Future professor? Perhaps. Prepared? Not a chance.
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  • New Cure for Monolingualism!

    Posted on February 28th, 2014 sarahann No comments

    For those of us headed off on the GPP in a few months, check out Mango, a language learning program hosted by the Newman Library. Brush up on your German, French or Italian (sorry, no Romansh!). Or if you’re already fluent in all of them, try something new. You know, like learning to speak Pirate!

  • Roots of Revolution

    Posted on February 28th, 2014 sarahann No comments

    During a TED talk, Ron Finley makes the statement that, “Gardening is the most …. defiant act you can do.“ This brought to mind a natural food store in Eau Claire, WI, where I attended college. Their logo is as follows:

    Accompanying the picture is the line:

    The day is coming when a single carrot, freshly observed, will set off a revolution.”     — Paul Cezanne

    In a nation where nearly everything we buy is mass produced, it is somewhat unnerving that our food is often in the hands of large agricultural corporations. The things that are most basic to our health are produced by companies that (by necessity) are significantly concerned with the bottom line. Forget about banks that are too big to fail – what about the industrialized agriculture on which we are almost entirely dependent?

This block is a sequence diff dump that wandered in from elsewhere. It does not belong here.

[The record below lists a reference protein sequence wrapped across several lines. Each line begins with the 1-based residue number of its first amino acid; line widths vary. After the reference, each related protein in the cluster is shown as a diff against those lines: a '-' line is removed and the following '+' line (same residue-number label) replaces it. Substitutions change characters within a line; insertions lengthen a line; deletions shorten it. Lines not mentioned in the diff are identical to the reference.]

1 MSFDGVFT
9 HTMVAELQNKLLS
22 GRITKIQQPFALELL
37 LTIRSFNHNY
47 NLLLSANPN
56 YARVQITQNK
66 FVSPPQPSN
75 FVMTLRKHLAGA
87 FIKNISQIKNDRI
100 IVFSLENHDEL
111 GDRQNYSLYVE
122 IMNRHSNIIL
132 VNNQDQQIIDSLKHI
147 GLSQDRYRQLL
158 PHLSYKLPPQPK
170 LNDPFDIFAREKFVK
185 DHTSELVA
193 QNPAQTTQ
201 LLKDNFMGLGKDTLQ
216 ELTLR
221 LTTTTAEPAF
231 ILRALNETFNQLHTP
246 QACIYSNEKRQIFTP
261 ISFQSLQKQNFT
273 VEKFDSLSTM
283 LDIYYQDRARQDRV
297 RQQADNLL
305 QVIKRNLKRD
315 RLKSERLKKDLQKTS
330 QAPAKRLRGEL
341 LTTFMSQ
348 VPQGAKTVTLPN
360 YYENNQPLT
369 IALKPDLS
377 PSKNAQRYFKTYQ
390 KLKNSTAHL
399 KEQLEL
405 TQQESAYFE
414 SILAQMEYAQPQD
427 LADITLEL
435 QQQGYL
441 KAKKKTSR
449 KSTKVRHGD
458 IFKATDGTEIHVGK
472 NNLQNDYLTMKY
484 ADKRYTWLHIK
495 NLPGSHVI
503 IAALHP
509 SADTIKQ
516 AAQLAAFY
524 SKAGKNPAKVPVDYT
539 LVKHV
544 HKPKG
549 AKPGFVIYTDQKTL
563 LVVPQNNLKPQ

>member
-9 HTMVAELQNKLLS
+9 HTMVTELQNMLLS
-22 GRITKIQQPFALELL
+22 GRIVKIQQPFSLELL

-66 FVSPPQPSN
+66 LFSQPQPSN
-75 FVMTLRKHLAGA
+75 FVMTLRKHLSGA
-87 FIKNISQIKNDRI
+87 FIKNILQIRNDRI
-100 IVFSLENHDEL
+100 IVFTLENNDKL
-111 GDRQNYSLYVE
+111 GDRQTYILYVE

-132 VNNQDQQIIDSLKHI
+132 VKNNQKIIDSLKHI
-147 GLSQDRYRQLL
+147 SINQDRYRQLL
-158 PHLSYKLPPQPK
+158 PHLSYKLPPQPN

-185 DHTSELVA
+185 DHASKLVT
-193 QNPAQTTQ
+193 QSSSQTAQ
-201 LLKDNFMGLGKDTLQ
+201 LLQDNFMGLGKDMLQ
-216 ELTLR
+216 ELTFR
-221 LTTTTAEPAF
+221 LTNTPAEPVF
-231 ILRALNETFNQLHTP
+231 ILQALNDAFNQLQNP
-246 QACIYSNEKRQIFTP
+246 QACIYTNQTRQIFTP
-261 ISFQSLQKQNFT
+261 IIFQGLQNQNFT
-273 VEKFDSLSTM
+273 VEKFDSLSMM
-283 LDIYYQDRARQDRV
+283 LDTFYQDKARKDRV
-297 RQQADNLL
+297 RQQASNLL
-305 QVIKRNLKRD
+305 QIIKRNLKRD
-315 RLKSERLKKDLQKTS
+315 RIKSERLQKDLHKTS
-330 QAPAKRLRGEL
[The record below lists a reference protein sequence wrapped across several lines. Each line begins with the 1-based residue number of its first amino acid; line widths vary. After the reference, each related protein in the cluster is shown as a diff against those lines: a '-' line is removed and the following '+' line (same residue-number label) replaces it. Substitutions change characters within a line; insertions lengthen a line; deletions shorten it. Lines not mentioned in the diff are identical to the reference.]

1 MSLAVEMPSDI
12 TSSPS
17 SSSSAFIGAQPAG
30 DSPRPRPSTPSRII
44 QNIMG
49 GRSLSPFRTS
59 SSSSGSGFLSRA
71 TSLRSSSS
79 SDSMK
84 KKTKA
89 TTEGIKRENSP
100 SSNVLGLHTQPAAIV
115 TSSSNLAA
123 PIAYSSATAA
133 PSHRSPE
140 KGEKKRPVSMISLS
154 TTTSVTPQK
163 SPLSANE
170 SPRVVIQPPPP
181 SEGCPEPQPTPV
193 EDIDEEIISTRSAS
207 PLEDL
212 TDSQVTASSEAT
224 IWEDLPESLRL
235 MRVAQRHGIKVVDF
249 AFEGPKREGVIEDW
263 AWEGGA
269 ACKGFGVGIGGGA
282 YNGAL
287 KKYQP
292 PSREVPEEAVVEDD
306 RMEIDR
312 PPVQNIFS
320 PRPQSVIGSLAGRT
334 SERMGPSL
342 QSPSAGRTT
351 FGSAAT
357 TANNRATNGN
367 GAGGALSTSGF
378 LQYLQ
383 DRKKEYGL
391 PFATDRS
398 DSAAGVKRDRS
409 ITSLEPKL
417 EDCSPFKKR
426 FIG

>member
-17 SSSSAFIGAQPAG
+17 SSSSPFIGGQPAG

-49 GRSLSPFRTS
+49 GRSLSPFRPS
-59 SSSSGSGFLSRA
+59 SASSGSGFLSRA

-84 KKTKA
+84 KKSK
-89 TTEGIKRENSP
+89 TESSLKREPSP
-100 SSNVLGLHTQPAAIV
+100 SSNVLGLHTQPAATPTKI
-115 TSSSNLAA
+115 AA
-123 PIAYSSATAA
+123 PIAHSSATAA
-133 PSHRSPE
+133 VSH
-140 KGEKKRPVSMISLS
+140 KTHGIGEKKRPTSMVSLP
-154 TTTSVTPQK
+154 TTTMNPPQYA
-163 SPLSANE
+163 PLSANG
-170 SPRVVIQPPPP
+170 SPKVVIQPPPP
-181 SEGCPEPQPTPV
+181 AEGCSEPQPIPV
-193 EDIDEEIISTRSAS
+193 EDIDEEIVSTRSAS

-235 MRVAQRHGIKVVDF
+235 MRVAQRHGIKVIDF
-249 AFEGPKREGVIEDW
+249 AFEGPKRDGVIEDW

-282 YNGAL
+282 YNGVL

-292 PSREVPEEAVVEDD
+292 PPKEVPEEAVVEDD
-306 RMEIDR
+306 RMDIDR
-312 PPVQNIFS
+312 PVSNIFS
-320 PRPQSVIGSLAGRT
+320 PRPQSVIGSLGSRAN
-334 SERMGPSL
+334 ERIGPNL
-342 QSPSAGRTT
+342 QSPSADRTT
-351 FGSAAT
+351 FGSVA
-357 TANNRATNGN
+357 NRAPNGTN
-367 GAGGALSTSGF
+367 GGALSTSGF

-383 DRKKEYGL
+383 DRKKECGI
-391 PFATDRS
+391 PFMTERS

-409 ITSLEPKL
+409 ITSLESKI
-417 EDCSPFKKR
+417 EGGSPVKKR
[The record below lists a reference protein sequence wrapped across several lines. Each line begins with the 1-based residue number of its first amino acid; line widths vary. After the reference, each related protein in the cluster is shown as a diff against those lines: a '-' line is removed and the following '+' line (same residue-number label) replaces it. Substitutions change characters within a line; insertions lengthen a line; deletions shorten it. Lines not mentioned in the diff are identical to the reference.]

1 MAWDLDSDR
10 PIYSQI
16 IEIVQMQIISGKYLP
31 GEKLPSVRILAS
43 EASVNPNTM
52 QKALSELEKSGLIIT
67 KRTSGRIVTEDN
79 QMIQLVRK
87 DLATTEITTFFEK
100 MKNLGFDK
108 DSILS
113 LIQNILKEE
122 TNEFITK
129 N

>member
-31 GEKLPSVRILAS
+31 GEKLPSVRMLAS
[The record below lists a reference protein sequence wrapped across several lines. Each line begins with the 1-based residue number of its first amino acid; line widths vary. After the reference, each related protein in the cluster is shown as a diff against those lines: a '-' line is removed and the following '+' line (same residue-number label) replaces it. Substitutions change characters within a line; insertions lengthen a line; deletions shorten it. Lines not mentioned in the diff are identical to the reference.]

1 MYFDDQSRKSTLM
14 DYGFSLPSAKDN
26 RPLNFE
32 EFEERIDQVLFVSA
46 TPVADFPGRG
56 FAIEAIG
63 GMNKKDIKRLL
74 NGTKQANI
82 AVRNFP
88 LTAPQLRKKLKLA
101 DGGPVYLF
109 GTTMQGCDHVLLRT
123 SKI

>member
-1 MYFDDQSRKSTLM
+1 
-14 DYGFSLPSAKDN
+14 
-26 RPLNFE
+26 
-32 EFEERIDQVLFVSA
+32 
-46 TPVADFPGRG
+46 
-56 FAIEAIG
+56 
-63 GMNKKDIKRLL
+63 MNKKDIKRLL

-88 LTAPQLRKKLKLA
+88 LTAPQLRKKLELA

During World War II, home grown “Victory Gardens” produced nearly 41% of all the vegetables in the United States. At the time, it was considered a matter of national security. Now, it is more a matter of health equality, as well as environmental sustainability. As human beings, we should all have access to fresh, healthy food that isn’t controlled by companies concerned with making a profit.

    File:Sow victory poster usgovt.gif

     (Victory Garden picture from: http://en.wikipedia.org/wiki/Victory_garden)

  • Better to Say Something Nice…

    Posted on February 18th, 2014 sarahann No comments

    We are taught, early in our education, to “think critically.” We learn how to point out the problems in an argument, the logical missteps, and the missing pieces. However, one thing that is not so deeply imbedded is how to offer and construct solutions. It is a scene that can be witnessed at any conference: a presenter states their piece, and then the “questions” offered by the audience serve more to point out minor flaws than to further the research and discussion.

    I might suggest, that we instead default to optimism. Barring some obvious gross negligence on the part of the speaker, I think it is far better to give them the benefit of the doubt. As Shushok and Hulme wrote, it is so easy to default to pathology and point out the problems. Even though there will always be shortcomings, they must not be allowed to eclipse the validity of a work.

    Also, I think that while it is important to know and develop our strengths, this should not be hold us back from learning new things. In all likelihood, something that is now a strength was once a weakness. Anytime we start to learn or do something new, we are going to be pretty bad at it.